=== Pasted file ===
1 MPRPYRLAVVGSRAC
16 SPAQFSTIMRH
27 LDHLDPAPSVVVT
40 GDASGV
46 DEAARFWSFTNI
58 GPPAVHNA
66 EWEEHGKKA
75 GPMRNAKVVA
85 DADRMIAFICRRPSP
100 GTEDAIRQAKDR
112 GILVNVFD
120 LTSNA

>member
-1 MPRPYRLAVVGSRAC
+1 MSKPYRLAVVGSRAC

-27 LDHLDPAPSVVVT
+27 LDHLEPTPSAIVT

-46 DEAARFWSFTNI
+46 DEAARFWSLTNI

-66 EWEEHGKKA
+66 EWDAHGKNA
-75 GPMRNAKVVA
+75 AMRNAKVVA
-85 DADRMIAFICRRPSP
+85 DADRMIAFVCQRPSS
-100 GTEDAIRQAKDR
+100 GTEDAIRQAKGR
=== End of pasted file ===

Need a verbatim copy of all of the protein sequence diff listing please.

1 MPRPYRLAVVGSRAC
16 SPAQFSTIMRH
27 LDHLDPAPSVVVT
40 GDASGV
46 DEAARFWSFTNI
58 GPPAVHNA
66 EWEEHGKKA
75 GPMRNAKVVA
85 DADRMIAFICRRPSP
100 GTEDAIRQAKDR
112 GILVNVFD
120 LTSNA

>member
-1 MPRPYRLAVVGSRAC
+1 MSKPYRLAVVGSRAC

-27 LDHLDPAPSVVVT
+27 LDHLEPTPSAIVT

-46 DEAARFWSFTNI
+46 DEAARFWSLTNI

-66 EWEEHGKKA
+66 EWDAHGKNA
-75 GPMRNAKVVA
+75 AMRNAKVVA
-85 DADRMIAFICRRPSP
+85 DADRMIAFVCQRPSS
-100 GTEDAIRQAKDR
+100 GTEDAIRQAKGR